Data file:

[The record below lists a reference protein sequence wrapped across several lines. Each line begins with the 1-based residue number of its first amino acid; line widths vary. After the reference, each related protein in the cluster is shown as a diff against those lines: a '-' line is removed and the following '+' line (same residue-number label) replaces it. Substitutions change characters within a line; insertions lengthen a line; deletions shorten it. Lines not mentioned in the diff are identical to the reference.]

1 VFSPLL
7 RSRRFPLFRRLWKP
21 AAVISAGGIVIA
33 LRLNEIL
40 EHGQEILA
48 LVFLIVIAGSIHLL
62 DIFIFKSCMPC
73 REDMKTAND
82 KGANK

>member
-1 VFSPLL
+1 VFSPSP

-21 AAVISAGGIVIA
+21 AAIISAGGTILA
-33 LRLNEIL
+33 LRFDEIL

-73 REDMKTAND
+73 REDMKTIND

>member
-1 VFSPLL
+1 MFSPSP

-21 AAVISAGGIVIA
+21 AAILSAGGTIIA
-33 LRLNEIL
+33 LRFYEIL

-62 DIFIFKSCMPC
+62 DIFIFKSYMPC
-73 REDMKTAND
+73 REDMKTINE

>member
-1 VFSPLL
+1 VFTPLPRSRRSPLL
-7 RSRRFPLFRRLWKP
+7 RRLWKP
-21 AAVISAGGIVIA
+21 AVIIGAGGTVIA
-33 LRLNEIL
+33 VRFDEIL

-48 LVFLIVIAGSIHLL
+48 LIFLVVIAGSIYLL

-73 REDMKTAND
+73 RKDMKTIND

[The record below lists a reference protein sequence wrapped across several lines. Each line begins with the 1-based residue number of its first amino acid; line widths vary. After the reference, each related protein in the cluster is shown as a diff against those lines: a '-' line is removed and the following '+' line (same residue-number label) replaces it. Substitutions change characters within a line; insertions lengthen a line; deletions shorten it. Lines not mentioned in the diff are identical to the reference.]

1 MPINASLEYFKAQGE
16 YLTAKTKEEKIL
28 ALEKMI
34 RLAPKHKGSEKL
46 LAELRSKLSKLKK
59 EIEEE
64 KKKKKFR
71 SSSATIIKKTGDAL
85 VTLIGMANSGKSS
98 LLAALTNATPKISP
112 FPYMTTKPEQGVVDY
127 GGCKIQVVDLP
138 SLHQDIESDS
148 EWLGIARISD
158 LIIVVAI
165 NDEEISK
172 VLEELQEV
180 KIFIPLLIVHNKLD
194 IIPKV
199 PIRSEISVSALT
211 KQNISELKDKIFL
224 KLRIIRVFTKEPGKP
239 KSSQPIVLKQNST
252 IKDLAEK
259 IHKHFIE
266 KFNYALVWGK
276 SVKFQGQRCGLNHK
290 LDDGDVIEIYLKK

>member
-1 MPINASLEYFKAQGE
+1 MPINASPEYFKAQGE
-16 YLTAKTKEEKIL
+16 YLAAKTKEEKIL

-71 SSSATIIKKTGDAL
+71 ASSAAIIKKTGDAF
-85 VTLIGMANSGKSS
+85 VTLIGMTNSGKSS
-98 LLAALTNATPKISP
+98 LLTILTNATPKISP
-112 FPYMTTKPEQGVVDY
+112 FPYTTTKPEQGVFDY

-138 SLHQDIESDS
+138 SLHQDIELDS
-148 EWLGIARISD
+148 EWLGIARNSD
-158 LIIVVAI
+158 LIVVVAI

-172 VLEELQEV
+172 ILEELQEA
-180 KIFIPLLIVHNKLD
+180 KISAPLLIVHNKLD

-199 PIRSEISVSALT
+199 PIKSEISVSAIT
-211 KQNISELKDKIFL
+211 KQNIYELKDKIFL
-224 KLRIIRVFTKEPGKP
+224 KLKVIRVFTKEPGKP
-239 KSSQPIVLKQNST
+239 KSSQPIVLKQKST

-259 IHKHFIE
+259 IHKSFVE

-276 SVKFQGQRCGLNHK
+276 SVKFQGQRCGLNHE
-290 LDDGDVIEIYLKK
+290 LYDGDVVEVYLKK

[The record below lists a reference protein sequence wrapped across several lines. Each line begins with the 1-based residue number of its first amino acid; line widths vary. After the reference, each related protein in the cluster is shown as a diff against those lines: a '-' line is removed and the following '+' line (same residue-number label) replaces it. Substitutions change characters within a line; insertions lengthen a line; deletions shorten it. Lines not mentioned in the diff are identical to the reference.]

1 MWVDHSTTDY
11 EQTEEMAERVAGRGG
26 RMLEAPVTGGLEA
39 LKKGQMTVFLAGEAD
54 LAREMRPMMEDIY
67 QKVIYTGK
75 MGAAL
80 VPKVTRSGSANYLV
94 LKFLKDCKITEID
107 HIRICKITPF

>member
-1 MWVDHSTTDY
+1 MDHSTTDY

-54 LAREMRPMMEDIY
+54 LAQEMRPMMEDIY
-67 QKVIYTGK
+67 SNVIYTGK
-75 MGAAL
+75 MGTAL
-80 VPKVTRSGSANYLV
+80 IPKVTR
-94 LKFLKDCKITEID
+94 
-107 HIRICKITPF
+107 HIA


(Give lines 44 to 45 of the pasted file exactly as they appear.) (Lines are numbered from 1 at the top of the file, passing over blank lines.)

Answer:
[The record below lists a reference protein sequence wrapped across several lines. Each line begins with the 1-based residue number of its first amino acid; line widths vary. After the reference, each related protein in the cluster is shown as a diff against those lines: a '-' line is removed and the following '+' line (same residue-number label) replaces it. Substitutions change characters within a line; insertions lengthen a line; deletions shorten it. Lines not mentioned in the diff are identical to the reference.]

1 MPINASLEYFKAQGE